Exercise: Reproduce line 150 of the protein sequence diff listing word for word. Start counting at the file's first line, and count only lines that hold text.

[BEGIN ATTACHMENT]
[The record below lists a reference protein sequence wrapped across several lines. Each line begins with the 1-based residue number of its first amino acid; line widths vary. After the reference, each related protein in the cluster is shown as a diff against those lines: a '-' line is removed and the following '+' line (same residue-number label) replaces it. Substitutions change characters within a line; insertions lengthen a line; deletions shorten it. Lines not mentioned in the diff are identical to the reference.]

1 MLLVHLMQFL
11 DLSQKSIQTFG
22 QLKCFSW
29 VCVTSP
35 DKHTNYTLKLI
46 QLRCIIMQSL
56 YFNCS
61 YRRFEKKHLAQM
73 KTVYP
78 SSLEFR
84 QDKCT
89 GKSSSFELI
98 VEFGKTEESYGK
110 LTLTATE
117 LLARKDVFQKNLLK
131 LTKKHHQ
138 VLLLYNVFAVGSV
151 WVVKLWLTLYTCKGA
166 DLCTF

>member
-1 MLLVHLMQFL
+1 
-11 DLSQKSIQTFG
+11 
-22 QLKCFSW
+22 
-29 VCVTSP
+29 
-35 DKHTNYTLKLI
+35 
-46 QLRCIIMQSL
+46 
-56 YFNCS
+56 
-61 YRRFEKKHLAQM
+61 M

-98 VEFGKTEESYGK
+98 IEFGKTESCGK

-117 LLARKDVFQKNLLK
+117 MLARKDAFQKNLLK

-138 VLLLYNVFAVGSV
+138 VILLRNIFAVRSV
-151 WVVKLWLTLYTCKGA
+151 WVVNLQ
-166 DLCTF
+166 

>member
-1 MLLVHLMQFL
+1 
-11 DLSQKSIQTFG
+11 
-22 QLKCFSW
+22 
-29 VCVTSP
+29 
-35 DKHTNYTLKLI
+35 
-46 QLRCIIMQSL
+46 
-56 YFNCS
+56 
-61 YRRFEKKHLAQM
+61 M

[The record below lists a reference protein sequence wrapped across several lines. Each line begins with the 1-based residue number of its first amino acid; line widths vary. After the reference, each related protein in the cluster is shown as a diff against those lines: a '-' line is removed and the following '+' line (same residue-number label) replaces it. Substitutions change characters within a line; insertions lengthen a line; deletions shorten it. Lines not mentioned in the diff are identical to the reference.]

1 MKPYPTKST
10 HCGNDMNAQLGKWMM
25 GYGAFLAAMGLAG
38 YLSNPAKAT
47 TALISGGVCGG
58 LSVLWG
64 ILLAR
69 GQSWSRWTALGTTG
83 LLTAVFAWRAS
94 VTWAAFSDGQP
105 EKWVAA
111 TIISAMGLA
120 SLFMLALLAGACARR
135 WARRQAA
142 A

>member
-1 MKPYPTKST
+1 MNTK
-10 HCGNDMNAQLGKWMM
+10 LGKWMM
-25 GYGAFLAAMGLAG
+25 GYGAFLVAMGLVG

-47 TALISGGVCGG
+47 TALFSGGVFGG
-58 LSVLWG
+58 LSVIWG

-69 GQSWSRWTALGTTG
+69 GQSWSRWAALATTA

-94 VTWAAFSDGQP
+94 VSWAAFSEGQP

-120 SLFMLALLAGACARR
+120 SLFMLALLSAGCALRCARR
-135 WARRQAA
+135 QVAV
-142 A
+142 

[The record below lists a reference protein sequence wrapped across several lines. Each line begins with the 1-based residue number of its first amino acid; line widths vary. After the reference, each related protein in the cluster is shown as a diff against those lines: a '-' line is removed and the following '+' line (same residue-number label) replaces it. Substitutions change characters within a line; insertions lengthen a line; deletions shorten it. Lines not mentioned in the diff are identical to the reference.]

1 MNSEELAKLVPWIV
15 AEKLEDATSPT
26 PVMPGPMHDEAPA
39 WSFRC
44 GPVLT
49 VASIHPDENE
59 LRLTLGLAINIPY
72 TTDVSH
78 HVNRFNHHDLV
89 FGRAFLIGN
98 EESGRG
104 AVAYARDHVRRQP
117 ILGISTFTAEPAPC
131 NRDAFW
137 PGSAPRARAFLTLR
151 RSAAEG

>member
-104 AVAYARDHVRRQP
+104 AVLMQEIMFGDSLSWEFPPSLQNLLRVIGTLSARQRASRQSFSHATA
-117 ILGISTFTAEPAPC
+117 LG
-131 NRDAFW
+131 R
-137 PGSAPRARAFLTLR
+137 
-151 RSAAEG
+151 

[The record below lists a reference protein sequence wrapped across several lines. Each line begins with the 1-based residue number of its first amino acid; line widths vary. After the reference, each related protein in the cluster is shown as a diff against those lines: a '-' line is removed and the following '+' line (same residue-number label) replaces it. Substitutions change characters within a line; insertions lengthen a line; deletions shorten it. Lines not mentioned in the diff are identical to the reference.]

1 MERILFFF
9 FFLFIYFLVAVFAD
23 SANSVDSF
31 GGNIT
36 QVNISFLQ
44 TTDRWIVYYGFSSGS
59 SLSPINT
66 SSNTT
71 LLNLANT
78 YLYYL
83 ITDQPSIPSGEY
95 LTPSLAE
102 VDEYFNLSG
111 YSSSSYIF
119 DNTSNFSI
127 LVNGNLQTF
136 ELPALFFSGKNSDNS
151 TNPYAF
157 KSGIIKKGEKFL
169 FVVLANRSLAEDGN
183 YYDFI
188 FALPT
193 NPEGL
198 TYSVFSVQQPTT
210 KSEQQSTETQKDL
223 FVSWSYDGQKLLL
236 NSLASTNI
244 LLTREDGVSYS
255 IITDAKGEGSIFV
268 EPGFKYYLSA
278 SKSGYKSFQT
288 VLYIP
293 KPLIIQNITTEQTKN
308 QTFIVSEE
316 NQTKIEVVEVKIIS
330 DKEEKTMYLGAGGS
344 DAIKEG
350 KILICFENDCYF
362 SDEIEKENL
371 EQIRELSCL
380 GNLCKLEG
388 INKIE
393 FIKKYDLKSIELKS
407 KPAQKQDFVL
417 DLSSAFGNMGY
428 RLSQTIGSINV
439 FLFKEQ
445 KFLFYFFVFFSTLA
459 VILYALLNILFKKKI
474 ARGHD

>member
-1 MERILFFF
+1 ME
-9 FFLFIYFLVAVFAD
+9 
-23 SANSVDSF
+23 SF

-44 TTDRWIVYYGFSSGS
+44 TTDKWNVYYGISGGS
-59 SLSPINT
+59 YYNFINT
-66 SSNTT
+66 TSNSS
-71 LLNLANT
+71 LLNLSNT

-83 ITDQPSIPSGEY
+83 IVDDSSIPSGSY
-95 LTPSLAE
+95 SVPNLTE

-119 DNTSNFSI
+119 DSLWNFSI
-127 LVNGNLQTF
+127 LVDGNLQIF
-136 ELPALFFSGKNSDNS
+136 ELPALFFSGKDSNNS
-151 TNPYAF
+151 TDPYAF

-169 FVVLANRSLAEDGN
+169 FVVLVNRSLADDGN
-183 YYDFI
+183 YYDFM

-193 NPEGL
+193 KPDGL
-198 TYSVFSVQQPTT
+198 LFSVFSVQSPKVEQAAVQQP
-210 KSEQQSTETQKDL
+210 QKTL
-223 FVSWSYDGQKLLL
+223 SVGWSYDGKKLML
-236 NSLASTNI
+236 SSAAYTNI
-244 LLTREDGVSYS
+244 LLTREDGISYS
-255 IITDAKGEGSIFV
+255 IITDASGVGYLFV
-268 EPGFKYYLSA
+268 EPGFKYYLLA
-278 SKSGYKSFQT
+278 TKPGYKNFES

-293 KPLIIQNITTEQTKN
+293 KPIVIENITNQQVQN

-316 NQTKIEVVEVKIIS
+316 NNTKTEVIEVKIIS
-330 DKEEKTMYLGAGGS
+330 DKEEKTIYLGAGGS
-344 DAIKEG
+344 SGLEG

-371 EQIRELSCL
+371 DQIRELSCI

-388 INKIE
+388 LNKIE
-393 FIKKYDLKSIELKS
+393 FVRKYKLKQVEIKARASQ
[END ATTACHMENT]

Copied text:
169 FVVLANRSLAEDGN